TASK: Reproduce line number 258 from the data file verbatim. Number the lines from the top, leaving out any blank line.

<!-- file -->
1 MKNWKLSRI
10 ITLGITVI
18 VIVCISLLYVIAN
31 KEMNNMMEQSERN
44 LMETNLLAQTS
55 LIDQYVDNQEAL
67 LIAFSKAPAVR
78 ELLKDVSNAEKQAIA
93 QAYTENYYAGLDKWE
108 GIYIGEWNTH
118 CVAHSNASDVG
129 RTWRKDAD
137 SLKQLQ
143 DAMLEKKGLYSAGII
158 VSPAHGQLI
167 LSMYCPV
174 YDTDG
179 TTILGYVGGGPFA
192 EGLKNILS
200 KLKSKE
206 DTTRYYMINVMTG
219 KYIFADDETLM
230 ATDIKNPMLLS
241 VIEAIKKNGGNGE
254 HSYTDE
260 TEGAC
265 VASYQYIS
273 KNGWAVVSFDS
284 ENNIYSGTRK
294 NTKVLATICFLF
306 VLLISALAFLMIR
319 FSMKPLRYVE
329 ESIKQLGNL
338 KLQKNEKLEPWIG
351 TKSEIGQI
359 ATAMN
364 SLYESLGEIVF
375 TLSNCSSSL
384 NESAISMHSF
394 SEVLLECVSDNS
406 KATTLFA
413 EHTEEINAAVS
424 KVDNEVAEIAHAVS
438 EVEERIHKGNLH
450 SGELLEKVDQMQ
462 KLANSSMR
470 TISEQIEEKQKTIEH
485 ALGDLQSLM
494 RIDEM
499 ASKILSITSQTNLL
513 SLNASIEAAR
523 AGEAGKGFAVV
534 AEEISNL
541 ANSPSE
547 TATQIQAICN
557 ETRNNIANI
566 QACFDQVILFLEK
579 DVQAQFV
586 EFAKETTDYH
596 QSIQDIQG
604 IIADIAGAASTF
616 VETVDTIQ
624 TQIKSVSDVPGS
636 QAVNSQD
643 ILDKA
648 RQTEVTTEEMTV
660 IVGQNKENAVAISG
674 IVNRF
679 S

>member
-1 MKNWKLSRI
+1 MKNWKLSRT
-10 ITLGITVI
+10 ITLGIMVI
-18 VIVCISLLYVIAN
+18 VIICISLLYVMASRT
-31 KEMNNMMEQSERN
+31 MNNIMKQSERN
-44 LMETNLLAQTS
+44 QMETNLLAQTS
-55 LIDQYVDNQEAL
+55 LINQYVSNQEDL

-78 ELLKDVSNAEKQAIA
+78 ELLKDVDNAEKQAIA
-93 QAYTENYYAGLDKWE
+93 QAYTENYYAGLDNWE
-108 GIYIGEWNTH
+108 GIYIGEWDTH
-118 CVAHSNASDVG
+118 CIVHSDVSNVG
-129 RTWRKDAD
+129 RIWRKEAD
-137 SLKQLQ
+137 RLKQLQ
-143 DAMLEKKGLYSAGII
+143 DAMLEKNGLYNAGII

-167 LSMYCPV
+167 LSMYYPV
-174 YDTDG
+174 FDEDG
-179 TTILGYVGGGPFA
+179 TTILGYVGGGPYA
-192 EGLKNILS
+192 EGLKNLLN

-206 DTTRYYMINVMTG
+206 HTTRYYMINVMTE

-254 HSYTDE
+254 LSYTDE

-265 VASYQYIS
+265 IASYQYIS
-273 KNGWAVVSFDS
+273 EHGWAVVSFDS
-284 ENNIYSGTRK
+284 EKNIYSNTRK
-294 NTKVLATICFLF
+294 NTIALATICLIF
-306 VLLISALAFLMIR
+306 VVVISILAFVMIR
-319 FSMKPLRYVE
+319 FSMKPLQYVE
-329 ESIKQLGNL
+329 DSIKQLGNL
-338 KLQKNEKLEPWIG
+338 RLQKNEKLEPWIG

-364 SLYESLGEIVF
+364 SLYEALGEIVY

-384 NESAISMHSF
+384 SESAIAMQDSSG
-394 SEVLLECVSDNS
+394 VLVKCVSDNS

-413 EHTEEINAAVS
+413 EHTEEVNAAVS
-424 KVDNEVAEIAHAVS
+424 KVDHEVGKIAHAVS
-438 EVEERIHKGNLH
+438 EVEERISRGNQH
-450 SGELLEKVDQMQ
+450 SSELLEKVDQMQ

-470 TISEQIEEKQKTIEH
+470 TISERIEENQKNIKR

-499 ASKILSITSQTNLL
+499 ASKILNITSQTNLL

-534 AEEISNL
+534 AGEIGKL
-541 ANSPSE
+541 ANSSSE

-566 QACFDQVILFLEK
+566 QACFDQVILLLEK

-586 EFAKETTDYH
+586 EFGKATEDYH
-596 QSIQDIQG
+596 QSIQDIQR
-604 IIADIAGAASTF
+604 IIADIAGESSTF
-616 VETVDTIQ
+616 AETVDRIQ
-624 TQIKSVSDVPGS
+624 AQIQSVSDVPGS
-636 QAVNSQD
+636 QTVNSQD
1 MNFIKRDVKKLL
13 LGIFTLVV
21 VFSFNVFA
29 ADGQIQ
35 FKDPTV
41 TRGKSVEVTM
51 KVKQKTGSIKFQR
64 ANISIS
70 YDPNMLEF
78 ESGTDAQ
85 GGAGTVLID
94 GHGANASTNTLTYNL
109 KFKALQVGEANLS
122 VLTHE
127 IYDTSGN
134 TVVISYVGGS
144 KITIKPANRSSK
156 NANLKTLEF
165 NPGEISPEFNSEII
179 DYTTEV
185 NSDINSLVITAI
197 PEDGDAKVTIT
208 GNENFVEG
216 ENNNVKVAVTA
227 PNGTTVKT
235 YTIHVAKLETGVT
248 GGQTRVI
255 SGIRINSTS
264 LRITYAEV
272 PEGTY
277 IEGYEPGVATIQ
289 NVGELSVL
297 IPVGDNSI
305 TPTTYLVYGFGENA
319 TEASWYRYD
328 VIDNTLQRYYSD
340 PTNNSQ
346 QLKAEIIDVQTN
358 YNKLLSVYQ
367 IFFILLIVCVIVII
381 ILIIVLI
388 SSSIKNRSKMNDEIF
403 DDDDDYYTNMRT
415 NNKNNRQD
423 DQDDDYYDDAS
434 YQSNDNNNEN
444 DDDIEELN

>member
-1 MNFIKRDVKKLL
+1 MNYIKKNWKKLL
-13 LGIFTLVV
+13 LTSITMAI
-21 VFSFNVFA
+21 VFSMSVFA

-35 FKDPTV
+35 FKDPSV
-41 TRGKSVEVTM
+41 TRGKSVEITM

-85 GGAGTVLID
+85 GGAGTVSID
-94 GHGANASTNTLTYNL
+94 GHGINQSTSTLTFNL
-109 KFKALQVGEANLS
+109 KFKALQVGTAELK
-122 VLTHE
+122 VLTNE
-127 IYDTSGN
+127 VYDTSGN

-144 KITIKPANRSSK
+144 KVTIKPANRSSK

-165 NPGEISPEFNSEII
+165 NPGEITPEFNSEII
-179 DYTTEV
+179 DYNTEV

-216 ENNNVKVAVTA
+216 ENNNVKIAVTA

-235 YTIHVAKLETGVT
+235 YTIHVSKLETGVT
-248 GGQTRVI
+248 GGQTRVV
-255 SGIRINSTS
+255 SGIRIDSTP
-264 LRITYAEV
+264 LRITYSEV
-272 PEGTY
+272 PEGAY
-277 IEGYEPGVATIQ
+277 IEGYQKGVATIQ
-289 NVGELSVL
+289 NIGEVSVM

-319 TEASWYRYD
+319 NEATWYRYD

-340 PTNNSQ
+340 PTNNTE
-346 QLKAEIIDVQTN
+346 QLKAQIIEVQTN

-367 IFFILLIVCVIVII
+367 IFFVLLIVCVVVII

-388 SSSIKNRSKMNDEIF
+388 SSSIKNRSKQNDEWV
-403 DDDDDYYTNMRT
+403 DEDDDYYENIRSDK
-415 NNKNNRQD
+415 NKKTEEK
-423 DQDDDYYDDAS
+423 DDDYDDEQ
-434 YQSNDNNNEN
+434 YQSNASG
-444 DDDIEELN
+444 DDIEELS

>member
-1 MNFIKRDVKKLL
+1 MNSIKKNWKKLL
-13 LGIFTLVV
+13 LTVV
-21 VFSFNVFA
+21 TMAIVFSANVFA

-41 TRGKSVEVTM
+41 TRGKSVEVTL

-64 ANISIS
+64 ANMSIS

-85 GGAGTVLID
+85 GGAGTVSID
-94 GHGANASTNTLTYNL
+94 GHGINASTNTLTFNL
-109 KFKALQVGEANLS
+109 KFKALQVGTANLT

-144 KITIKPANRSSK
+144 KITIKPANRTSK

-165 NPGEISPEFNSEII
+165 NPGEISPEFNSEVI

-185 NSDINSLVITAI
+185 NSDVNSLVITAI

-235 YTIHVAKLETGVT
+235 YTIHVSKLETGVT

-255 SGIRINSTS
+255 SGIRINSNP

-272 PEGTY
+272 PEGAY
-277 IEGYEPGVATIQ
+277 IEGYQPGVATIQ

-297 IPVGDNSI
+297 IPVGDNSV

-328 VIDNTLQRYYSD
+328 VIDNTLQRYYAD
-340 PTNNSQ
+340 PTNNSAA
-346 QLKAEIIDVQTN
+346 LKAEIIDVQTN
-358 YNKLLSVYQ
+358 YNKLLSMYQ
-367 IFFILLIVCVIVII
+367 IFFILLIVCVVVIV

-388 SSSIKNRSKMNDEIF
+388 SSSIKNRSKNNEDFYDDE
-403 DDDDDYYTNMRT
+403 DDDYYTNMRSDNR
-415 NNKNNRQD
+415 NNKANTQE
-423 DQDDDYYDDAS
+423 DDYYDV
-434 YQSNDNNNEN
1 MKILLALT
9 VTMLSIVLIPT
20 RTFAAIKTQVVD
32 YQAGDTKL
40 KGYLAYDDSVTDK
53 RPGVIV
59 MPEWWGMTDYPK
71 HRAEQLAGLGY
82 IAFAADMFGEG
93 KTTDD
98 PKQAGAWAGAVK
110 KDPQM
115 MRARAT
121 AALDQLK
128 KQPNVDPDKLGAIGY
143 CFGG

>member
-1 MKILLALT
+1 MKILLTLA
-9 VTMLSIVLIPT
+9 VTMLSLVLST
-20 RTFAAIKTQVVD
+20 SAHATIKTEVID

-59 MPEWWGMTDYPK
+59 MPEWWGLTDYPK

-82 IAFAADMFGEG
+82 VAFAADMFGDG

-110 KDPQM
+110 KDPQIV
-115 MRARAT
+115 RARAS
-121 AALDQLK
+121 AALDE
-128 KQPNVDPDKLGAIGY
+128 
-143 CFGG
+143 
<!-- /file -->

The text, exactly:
+367 IFFVLLIVCVVVII